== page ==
As many of you know, my grandmother was diagnosed with cancer over the holidays. Maneuvering through the early part of Grandma’s cancer journey was a whirlwind- countless doctors’ appointments and medical procedures- but one constant that got us through it was the incredible support from others. The care and concern of our friends and family helped give us the feelings of hope and love during a difficult time.

A handful of well-intentioned people also said some pretty lame-o things to us. Knowing what to say to a person just diagnosed with cancer, and their family, can be difficult. I know they didn’t mean what they said or maybe they just have mouth diarrhea, but their words stung. I’m writing this article not under the pretense that I’m now an expert in the field of cancer, but as a person who experienced a wide array of responses to her grandmother’s cancer. This also isn’t an attempt to shame anyone; I’m hoping it will give a little bit of insight to those wanting to say the right thing. I myself often didn’t know what to say to someone affected by cancer, but my recent crash course helped.

1.) Don’t blame them for their cancer.

This might seem like a no-brainer, but yes, we actually heard this. My grandma has lung cancer and she was a smoker over twenty years ago. When we told people about her lung cancer, a few people said, “Well, she smoked, didn’t she?” Even when we asked her oncologist if her lung cancer was smoking-related and he said no, one friend told us the oncologist was wrong.

When something bad happens to a person, we want to find a reason why. If a person smoked, or didn’t treat their bodies well, we have to assume that is the reason why they developed cancer (or any other ailment). Even if that person makes a healthy change in their lives, we still want to assume it was their prior behavior that caused their issue. Whether or not it did, it’s not up to us to judge or point fingers. People diagnosed with cancer aren’t stupid. In the back of their minds, they may already be thinking, “Shit! Did that ten years of smoking cigarettes in my twenties cause this?!”

2.) Don’t tell them that they have “bad cancer.”

Some types of cancers and their stages have better prognoses than others, but it’s not up to us to tell cancer patients whether or not their cancer is bad or good. Leave it up to their doctor to tell them. Telling them that they have “bad cancer” can lead to unnecessary stress and fear; telling them that they have “good cancer,” as my friend pointed out, is just silly. No cancer is good! Try to stay away from saying comments like this, and just focus more on offering words of hope and support.

3.) Don’t tell them their treatment is going to be crappy.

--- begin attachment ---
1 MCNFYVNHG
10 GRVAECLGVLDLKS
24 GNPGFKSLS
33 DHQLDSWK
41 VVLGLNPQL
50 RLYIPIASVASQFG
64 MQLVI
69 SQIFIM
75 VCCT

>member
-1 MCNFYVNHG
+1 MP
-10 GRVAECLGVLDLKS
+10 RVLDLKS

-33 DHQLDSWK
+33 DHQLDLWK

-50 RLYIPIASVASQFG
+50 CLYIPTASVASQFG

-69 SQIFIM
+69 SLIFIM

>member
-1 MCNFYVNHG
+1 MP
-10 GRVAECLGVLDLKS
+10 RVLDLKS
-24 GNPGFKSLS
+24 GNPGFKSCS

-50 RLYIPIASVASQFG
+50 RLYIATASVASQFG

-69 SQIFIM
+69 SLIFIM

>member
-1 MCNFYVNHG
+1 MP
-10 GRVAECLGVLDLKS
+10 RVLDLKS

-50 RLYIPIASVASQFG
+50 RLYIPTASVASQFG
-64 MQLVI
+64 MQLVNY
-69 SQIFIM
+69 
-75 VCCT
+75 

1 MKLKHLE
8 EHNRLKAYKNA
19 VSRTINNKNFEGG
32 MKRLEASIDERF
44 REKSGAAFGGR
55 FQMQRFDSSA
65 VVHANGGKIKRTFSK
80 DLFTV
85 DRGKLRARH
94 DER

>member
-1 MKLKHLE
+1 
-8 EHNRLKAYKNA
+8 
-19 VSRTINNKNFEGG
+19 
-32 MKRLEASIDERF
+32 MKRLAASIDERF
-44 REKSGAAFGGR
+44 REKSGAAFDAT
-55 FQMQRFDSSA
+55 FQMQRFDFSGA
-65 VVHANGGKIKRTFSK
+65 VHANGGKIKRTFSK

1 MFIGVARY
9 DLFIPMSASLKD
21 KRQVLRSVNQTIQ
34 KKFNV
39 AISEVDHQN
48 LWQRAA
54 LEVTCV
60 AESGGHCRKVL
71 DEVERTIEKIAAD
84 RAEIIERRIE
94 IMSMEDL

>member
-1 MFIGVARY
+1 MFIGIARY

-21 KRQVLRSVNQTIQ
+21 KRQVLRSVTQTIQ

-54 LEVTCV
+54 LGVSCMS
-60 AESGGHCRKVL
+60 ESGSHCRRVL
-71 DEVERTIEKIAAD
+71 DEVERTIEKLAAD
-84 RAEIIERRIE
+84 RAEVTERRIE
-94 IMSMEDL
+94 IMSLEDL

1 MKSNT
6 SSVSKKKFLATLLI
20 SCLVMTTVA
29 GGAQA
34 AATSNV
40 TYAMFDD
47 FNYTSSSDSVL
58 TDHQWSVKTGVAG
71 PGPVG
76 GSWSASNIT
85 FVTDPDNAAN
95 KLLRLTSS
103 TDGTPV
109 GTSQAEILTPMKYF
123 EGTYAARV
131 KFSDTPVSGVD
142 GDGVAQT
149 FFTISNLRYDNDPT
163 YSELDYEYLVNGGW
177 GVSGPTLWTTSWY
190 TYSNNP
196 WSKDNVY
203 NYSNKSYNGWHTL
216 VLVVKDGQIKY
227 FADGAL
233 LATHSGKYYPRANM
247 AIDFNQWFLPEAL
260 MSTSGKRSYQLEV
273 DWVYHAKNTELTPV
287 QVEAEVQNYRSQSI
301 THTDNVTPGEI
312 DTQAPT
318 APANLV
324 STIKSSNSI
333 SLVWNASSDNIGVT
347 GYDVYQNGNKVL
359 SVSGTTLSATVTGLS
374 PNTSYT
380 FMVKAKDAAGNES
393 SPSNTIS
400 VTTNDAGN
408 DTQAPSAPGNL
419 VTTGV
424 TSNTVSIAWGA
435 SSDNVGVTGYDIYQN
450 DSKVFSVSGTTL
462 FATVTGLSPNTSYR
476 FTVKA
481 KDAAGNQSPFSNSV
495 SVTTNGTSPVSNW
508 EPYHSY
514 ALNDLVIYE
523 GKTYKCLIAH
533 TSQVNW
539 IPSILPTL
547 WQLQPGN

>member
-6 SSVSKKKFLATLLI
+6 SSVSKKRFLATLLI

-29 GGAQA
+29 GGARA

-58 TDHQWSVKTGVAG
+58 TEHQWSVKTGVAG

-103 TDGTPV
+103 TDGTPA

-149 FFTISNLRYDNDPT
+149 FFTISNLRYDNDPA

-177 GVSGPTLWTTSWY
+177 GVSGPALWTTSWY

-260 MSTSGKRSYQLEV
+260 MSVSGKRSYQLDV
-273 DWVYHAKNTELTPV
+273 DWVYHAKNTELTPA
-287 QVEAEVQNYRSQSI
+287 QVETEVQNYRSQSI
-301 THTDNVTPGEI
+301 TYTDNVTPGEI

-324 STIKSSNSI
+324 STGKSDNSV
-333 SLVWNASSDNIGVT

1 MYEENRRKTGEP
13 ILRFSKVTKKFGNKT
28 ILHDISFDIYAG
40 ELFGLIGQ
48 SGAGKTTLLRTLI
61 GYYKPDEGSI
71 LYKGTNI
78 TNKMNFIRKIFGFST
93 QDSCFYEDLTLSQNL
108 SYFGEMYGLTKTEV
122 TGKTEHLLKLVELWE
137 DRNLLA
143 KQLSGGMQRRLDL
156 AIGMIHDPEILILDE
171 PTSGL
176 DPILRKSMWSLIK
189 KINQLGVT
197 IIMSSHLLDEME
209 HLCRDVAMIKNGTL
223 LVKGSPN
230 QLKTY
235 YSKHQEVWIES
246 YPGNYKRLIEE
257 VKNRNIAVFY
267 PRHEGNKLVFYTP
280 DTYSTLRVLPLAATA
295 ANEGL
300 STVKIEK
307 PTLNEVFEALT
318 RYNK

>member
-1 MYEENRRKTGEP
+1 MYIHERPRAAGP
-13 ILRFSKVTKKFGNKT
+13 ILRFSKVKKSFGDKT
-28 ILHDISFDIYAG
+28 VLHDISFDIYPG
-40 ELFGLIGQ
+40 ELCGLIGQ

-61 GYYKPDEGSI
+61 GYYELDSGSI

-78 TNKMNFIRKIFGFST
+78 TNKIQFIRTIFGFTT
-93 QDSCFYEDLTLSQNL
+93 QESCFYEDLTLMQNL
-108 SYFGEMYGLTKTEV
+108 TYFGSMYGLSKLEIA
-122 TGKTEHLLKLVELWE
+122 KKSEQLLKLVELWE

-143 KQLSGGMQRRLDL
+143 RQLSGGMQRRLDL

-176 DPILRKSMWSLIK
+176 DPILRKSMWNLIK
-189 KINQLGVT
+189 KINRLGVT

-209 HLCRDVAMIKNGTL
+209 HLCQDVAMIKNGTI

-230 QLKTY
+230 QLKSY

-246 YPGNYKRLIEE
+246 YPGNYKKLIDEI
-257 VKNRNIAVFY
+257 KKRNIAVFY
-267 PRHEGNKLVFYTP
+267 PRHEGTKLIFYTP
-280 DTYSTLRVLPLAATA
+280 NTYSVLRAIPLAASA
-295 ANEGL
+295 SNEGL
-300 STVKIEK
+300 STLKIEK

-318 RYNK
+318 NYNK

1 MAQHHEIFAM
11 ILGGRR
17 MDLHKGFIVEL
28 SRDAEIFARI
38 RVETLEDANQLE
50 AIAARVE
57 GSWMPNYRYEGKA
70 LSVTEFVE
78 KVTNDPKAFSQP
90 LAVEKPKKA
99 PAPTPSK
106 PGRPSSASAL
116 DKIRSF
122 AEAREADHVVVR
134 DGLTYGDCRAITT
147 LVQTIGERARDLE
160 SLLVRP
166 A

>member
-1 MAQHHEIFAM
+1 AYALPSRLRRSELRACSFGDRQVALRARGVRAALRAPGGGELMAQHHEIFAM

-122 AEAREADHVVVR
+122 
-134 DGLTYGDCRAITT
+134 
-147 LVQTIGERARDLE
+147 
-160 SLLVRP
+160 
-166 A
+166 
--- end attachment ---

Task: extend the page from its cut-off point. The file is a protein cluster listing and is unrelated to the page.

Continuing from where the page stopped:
“Oh, I heard treatment for lung cancer is awful!” We heard this from a couple of friends and acquaintances. Cancer patients are already scared; they don’t need unsolicited negative opinions from people who aren’t medical professionals. Just know that when you say something like that, it can have a huge impact.

4.) Don’t tell them what they should do.

I know for my family, hearing the stories of other survivors and their unique treatment plans was helpful and encouraging. Every person and cancer is made differently and selecting a treatment plan that is best for you is a very daunting task. Unless you’re a doctor, don’t try to talk your friend or family member in or out of one type of treatment. Cancer is confusing enough as it is. I would argue that it’s ok to share your opinions, but don’t beat the person over the head with them.

5.) Stay positive and hopeful.

This comes down more to personal preference, but I know for us, we wanted to hear words of hope, encouragement, love and support. I’m all for speaking your mind, but cancer is not the time to do that. You know what cancer survivors and their families want to hear? They want to hear things like, “You’re doing awesome!” or “You’re going to be ok!” or “I know you’ll beat this!” Even if you’re full of shit, positive words are what you need to share. Keep that Negative Nelly locked away in the basement.

6.) Offer your support.

Even if you don’t know how to react, just say that you’re there for them, whether it’s in person, through the phone or online. This can go a long way. And you know what? They may take you up on that offer, because cancer is hard, but it has a way of bringing people together. For us, knowing that so many people were ready and willing to help wrapped us in a blanket of fuzzy feelings.

7.) Don’t look at them like they’re dying.

Cancer survivors are people just like you. If you run into them in the store or on the street, don’t stare at them like Death is doing the jitterbug over their shoulder. Many people keep a very positive and upbeat attitude during treatment. Tell your friend that they’re awesome, give them a big hug and slap ’em a high five. They may have a fight ahead of them, but they’re strong- especially when you have their back.